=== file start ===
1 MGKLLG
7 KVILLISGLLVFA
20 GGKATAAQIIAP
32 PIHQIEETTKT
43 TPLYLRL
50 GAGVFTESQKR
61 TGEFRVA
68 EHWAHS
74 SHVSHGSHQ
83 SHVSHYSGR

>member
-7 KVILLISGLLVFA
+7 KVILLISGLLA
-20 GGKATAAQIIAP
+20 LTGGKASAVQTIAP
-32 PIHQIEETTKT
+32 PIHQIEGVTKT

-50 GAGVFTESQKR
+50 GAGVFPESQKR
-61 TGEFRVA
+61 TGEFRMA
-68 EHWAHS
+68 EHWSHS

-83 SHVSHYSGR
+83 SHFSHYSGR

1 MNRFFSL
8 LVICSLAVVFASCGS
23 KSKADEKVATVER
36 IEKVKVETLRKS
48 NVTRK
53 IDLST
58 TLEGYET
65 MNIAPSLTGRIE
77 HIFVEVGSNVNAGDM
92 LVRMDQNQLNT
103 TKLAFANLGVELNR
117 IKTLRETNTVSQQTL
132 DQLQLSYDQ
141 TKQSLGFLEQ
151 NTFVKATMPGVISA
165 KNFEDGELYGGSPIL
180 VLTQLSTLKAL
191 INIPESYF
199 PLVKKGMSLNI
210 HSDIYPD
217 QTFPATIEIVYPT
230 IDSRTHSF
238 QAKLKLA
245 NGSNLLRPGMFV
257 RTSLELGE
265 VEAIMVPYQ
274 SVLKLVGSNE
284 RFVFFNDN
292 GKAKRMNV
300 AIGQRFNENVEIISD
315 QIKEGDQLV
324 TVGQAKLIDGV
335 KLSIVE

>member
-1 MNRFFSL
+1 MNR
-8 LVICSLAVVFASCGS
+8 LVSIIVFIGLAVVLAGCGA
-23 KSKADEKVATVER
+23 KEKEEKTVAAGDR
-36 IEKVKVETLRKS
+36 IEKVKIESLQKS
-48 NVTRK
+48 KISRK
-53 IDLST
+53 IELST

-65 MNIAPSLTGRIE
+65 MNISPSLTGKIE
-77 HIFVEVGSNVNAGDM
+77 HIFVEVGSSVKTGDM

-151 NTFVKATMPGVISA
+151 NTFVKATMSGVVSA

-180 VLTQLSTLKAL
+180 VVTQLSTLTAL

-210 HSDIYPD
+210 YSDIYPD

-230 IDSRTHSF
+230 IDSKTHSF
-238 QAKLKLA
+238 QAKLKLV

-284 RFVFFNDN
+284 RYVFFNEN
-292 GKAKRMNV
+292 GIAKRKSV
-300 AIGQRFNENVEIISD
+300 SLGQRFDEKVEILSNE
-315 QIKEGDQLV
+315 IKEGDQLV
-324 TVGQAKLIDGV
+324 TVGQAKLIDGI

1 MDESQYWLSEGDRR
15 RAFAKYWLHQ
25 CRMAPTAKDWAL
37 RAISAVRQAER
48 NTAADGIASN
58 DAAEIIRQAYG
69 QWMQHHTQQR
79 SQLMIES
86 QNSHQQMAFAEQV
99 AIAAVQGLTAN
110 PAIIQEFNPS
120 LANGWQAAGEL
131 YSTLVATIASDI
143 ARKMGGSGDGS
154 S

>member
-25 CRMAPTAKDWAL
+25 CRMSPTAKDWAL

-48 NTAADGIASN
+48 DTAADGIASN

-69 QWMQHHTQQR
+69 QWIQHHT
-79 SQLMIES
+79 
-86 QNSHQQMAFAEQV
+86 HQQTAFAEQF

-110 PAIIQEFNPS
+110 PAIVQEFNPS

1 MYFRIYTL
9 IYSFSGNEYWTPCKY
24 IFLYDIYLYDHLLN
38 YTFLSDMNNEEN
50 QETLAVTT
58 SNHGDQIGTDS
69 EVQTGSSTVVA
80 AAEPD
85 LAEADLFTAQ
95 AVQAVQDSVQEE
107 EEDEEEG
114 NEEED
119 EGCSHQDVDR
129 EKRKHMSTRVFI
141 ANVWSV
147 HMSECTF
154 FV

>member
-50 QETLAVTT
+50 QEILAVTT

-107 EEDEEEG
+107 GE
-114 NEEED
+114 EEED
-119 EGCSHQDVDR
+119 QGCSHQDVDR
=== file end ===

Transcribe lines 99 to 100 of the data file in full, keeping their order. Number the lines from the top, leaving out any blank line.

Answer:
37 RAISAVRQAER
48 NTAADGIASN